Friday, December 3, 2010
Dozens of legal writing professors met today at the Legal Writing Institute one-day workshops across the country. We've exchanged a great deal of useful information and teaching tips on legal writing textbooks, new legal research tools, effective student conferences, and other topics. The workshops were held today at the following 13 locations:
- American University School of Law, Washington D.C.
- California Western School of Law, San Diego, California
- Emory Law School, Atlanta, Georgia
- Pepperdine University School of Law, Malibu, California
- Santa Clara University School of Law, Santa Clara, California
- St. John’s University School of Law, Manhattan Campus, New York City
- Stetson University College of Law, Tampa Campus, Tampa, Florida
- Suffolk Law School, Boston, Massachusetts
- The John Marshall Law School, Chicago, Illinois
- University of Dayton School of Law, Dayton, Ohio
- University of Tulsa College of Law, Tulsa, Oklahoma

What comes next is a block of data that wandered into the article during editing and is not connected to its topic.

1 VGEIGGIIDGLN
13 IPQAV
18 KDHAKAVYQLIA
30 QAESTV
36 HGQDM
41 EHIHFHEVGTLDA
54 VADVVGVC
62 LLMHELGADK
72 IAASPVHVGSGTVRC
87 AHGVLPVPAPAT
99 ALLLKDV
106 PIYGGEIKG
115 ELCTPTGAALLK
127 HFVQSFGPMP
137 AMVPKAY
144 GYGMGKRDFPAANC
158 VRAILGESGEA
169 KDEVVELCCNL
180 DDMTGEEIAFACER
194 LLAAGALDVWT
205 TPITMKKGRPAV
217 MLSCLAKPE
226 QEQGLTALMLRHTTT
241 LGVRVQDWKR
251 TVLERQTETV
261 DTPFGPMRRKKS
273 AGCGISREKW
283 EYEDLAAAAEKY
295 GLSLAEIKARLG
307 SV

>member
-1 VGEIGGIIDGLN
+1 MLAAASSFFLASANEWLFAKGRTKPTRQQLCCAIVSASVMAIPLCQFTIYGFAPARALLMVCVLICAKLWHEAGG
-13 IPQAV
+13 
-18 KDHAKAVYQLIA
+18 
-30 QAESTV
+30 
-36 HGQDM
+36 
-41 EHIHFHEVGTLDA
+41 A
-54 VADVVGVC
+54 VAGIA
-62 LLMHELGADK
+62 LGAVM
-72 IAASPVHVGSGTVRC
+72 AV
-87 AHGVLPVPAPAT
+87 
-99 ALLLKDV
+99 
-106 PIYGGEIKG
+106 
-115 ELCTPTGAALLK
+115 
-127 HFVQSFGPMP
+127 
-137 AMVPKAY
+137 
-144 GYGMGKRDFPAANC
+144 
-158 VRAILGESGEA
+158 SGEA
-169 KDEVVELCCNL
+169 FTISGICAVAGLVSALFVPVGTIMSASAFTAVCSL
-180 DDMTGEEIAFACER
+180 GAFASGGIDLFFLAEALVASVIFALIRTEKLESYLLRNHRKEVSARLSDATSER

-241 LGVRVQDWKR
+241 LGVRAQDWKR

- Wake Forest School of Law, Winston-Salem, North Carolina
- Widener University School of Law, Wilmington, Delaware
A workshop will be held tomorrow at the University of Tennessee in Knoxville, Tennessee. And the last workshop this year will be held on December 10, 2010 at the Charleston School of Law in Charleston, South Carolina. (You can still register for that conference by clicking here.)
I'm attending the program today in San Diego at the California Western School of Law, where the other speakers include such notables as Linda Barris (Univeristy of Louisville Louis D. Brandeis School of Law and author of Understanding and Mastering The Bluebook: A Guide for Students and Practitioners) and Charles Calleros (professor at the Sandra Day O'Connor College of Law at Arizona State University and author of Legal Method and Writing).
The attendees include a large number of new teachers as well as many experienced professors.
If you attended one of the workshops, please send us a note about one (or more) of the presentations you attended today. We'll make you a "guest blogger" and post your note here with your thoughts about the program and any particularly helpful tips you picked up today.
Mark E. Wojcik